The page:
Migration and Communication: How Important Are Smartphones for Refugees?

Photo courtesy of NGO Refugees Phones
Many say that what distinguishes the current migration crisis from others Europe has faced in the past is the role played by technology.

Smartphones have become a permanent fixture in the lives of billions of people around the world, but even more so in the lives of those who embark on dangerous journeys by land or by sea to escape wars, famine and poverty. The critical importance of smartphones to refugees has been highlighted in a recent Anglo-French report and by the work carried out by a Swedish NGO.

Migrants and refugees use their smartphones as navigation, communication and translation tools, according to a study carried out by the Open University and France Media Monde. Their report, “Mapping Refugee Media Journeys”, explores what kind of information these people seek and need at different stages of their journey towards Europe, but also identifies information that is not available. 

The authors call on European institutions to act quickly and to provide resources, which can help refugees make better-informed decisions.

According to Marie Gillespie, professor of Sociology at the Open University, “the smartphone has transformed the nature of refugee movements." In 2015, Syrian refugees were among the first to start relying on their smartphones for vital information and news.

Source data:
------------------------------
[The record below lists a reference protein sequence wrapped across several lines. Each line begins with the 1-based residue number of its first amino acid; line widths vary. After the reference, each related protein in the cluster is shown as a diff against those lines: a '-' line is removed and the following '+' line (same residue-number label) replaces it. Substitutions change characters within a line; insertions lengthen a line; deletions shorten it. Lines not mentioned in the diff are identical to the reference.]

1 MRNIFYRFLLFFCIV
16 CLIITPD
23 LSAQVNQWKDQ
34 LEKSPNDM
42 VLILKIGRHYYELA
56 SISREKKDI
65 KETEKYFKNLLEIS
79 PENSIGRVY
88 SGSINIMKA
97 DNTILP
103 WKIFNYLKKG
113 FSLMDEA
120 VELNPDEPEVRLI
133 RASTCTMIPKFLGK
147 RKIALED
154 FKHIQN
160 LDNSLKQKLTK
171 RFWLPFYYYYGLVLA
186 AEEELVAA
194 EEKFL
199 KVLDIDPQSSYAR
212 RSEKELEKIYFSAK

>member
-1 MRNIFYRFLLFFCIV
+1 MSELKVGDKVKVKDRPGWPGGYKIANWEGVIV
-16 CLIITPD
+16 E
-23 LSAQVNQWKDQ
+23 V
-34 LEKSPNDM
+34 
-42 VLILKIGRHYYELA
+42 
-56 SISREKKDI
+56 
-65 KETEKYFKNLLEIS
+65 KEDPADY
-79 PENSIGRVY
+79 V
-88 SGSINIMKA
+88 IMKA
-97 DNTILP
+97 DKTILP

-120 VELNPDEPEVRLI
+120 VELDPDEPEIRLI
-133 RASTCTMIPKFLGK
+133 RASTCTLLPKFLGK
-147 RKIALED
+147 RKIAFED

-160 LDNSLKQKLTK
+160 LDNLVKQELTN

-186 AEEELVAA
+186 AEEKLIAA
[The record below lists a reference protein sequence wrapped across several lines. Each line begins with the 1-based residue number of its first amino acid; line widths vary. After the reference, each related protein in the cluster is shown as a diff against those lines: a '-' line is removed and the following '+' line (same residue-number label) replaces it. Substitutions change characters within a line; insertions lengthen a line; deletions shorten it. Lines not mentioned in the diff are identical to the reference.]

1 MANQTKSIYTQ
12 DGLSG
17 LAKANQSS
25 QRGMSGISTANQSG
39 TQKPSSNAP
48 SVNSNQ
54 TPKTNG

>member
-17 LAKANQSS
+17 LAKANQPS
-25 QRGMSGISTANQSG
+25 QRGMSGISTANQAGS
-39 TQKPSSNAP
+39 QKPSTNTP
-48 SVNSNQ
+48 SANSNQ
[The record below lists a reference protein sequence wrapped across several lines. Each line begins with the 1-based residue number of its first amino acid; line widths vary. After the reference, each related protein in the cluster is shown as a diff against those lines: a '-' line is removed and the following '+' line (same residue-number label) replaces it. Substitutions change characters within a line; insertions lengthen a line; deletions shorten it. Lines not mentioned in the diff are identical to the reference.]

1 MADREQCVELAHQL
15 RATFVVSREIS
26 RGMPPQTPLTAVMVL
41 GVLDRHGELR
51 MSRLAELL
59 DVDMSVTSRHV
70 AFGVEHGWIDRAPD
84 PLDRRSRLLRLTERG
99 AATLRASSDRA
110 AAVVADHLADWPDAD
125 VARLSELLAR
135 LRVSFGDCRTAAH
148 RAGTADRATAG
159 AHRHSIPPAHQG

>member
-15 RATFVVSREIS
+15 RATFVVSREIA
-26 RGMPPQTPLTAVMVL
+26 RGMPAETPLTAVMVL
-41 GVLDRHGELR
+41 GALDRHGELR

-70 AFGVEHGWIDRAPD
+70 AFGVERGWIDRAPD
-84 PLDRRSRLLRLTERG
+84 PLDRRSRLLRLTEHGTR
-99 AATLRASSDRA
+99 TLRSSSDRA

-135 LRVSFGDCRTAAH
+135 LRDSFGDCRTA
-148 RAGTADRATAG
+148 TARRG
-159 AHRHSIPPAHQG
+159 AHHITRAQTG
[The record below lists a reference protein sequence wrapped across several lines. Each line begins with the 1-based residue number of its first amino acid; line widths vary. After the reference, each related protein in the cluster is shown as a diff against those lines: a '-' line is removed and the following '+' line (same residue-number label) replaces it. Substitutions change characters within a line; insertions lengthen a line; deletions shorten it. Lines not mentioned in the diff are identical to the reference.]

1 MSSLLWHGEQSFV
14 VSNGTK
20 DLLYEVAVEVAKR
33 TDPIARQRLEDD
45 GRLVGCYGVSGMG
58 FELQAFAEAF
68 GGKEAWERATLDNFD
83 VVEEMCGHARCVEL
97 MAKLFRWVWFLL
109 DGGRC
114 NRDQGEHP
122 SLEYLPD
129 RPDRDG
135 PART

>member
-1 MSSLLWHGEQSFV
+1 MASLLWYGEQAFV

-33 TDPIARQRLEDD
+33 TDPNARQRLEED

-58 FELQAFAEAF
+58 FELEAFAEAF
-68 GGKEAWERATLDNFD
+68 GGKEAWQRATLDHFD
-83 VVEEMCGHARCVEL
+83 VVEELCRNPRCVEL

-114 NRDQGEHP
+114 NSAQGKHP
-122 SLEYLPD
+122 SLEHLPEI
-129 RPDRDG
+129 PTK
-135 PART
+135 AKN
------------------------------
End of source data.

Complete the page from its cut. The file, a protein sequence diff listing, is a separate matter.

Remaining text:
“The information received by friends and family members who made the journey ahead enables refugees to decide when to leave and where to go, which are the best means of transport”, explains Professor Gillespie. 

She adds that smartphones and the platforms they grant access to “provide a digital infrastructure as important as the physical infrastructure of their journeys, from roads to sea crossings”.

There have been situations where being able to use a translation programme on a smartphone at border police stations has saved the day and allowed refugees in need to receive the necessary care. Professor Gillespie tells the story of a pregnant woman who was in need of urgent medical care at the Serbian border, and whose husband used the translator to explain the situation to one of the border guards.